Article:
Patriots Defense Must Right the Ship Quickly Before Falcons Come to Town


September 22, 2009

What was the real reason the Patriots dropped Sunday’s much-anticipated matchup against the Jets? Was it Kevin O’Connell‘s wise eye? Probably not. Was it the impressive play of rookie Mark Sanchez? Partly. Was it a stellar defensive effort by New York? Probably.

Was it a lack of defensive prowess on the part of New England? No. After all, the Patriots D held the Jets to just three points in the first half of a 16-9 loss.

On Tuesday, defensive coordinator Dean Pees told reporters that New England just didn’t execute its game plan as efficiently as it wanted to in the second half.

“No matter who the opponent is, you can’t let somebody run the ball and it started out pretty well there,” he said. “Then, we got into a couple of different things where they hurt us in the run. Then, we kind of settled down a little bit…. There are two things that every week, always hurt you — penalties and big plays. Usually, if you can avoid those two things… We didn’t get penalized on any defense on Sunday. But we gave up a big play — that was a direct correlation to leading to the one touchdown.”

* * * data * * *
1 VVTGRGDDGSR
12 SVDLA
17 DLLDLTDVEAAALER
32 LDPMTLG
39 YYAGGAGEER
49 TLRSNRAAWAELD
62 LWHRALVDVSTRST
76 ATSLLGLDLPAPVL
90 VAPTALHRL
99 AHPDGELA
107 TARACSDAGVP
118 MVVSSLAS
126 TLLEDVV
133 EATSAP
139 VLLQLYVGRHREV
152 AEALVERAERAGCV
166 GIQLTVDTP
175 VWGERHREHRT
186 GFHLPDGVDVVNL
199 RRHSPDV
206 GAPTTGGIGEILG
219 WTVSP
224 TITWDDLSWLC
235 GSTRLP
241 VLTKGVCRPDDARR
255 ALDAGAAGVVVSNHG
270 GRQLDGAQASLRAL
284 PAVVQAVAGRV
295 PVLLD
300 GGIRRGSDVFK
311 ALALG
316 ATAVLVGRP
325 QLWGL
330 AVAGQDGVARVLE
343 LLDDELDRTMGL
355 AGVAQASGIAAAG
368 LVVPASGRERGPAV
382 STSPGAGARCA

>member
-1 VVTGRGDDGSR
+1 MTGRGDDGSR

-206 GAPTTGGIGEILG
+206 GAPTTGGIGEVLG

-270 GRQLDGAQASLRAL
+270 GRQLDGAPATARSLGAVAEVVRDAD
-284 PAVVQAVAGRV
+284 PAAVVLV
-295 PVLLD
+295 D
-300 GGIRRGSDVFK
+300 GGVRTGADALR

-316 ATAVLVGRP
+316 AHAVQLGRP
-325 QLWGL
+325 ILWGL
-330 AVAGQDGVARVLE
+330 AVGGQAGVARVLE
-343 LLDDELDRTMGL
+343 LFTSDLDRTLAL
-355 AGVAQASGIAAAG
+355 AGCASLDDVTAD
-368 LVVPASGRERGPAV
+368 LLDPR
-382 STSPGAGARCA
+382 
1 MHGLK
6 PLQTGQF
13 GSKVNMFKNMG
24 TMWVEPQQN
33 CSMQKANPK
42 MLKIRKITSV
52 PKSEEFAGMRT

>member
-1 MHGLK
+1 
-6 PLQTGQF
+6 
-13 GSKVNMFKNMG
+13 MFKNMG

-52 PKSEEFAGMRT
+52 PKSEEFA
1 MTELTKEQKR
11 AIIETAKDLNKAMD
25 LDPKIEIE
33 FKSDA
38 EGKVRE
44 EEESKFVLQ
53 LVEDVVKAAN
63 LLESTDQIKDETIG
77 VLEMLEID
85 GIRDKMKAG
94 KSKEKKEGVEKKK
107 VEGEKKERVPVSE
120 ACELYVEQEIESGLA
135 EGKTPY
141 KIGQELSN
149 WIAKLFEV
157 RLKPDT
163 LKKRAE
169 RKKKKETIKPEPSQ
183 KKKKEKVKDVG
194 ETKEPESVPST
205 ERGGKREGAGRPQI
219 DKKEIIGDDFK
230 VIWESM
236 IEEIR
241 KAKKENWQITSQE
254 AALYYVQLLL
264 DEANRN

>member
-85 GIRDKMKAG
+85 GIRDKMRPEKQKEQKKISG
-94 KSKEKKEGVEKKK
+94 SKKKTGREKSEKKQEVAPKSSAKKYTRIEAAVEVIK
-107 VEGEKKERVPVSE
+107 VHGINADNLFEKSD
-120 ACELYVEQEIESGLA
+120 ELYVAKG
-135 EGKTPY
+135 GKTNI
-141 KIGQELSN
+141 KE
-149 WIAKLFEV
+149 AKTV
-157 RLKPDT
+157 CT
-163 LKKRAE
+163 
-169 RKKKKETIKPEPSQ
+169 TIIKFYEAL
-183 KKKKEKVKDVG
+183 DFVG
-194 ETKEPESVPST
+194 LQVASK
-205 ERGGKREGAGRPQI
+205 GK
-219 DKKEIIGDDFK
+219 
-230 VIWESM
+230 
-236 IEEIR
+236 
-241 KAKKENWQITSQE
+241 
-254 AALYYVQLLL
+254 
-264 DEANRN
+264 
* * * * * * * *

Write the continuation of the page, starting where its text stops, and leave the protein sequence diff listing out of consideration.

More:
The Patriots defense — despite losing numerous key contributors in the offseason, including Richard Seymour, Tedy Bruschi, Mike Vrabel and Ellis Hobbs — has given up just three touchdowns in two games. It could be worse.

But one particular problem for Dees’ crew has been the rush defense. Against New York, the Patriots surrendered 104 yards on the ground and 5.0 yards per carry.

“There are certainly some things we can improve upon,” Dees said of the rush defense. “We’re never pleased when we give up more than 100 yards in a game, but some of it is a scheme thing. Sometimes we have to play better and coach it better. When you come out of a loss like that, you’re really not happy with anything.”

The rush defense aside, the secondary will have its work cut out for it next Sunday, when Matt Ryan‘s versatile passing attack comes to town.

“They are a really good offensive football team,” Dees said. “They had two good receivers in [Michael] Jenkins and [Roddy] White. But the things they?ve added now, [with] Tony Gonzalez ? probably one of the best tight ends to ever play ? if you add him to that offense, along with the year that Ryan had last year ? It looks like [Ryan]?s picking up right where he left off. This is a very, very potent offense. We?ve got our hands full.”

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